I came to know the Lord in my first year of junior college and I remember only one person giving me any personal help in the Christian life—someone who took five minutes to suggest that I read the Bible.
Then I met Dawson (“Daws”) Trotman and got into a Bible class he held each morning at 6:15. One afternoon he said, “Sanny, how would you like to have prayer with me tomorrow morning?”
He told me to meet him on a little sand bar down at the edge of a creek. I got there at five and we had a couple of hours together in the Word and in prayer. Then he said, “How about tomorrow morning?”
Deep in my heart there were things plaguing me, and I wanted someone I could talk to. I wasn’t the kind of guy to open my heart to just anybody, but Daws was a man interested enough in me to give me help, to invest his time in me. He was a man to whom I could open my heart, and he helped me.
Early in my life with The Navigators, I helped a friend who had a high school ministry. He had lined up 18 meetings for me in 16 days with 17 different groups. I told him, “You can’t follow up people like that. You don’t just wave a magic wand, give them one pep talk and automatically get them moving on for Christ. Let me talk individually with some of your key young people.”
First, I met with his “key guy.” After we had talked for a while, I asked him about his Bible reading and the time he was spending in prayer and found out he wasn’t doing too well.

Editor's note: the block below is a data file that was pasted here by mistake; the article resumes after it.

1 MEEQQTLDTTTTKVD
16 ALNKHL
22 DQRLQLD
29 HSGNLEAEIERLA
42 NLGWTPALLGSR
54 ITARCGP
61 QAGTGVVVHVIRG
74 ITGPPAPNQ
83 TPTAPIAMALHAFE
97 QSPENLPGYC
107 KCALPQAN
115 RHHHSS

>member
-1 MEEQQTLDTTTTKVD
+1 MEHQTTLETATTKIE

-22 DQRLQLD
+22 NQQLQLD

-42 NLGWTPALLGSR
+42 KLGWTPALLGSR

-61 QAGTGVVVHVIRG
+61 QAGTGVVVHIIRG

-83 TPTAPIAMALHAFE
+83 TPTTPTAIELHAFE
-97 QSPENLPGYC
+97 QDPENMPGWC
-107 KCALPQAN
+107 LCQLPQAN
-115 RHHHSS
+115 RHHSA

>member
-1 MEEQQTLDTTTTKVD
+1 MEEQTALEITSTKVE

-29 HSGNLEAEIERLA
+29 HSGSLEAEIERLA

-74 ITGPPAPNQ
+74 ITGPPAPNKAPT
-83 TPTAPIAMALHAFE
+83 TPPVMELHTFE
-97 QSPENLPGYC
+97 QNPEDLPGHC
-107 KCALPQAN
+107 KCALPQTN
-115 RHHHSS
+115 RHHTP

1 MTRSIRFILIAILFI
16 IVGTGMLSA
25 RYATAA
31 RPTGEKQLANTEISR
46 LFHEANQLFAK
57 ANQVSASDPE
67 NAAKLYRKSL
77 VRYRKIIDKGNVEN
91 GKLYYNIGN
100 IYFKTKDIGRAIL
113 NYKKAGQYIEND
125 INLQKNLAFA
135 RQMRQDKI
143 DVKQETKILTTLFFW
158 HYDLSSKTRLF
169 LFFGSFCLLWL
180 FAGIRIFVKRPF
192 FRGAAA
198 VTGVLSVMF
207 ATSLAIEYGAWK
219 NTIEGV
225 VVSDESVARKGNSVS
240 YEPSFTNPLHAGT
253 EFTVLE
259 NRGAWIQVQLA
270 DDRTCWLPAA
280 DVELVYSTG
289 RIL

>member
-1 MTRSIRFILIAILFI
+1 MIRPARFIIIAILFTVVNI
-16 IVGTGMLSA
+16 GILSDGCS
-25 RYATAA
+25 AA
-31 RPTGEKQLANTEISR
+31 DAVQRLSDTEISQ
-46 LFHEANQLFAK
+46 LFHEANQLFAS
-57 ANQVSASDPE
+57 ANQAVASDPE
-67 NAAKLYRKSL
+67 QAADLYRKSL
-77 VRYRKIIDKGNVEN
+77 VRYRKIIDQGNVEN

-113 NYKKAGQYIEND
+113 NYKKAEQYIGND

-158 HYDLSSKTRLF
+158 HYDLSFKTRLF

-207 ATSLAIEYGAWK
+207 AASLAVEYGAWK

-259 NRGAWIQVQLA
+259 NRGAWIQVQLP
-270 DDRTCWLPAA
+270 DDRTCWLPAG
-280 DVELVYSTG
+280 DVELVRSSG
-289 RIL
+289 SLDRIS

Later I asked his youth leader, Ben, how he thought his “key guy” was doing with reading the Bible and prayer. Ben replied that this guy was one of his best guys and was doing all right. I told him how he was really doing and then said, “You’ve got to get some time with him individually to know how he’s getting along.”
Then I talked with a young lady who was the “key Christian girl” in her high school and discovered that she was in an inappropriate relationship with her boyfriend. In tears she told me, “I want victory, I really do! But I don’t know anyone to go to.”
Later, I told Ben. “This girl goes to a church where the Bible is preached. She goes to Sunday school, Sunday night youth meetings, Sunday night service, and to Wednesday night prayer meetings. And yet the effects of all of these are being nullified by the sin taking place in her life. And I was the first person who ever sat down and took an individual, personal interest in her.”
What’s involved in having a one-to-one ministry to individuals? Most people are looking for a list of steps, but it’s more than a formula. You’ve got to have a heart for people—a vision of the worth of every person, and a vision of the possibilities of that person as a channel for God to use. A lot of us don’t have a vision of what God can do with a person.
We often think about the sharp guy with brains, creativity, and ideas. But God doesn’t need that guy’s brains. He doesn’t need his creativity. He doesn’t need his ideas. That isn’t God’s problem. His problem is getting people to carry out His ideas.
Before I met Charlie Riggs, he had worked as a roughneck in the oil fields of Pennsylvania. He could hardly talk without stuttering. If you asked a personnel board to consider him as a trainer of counselors, he would have been last on the list.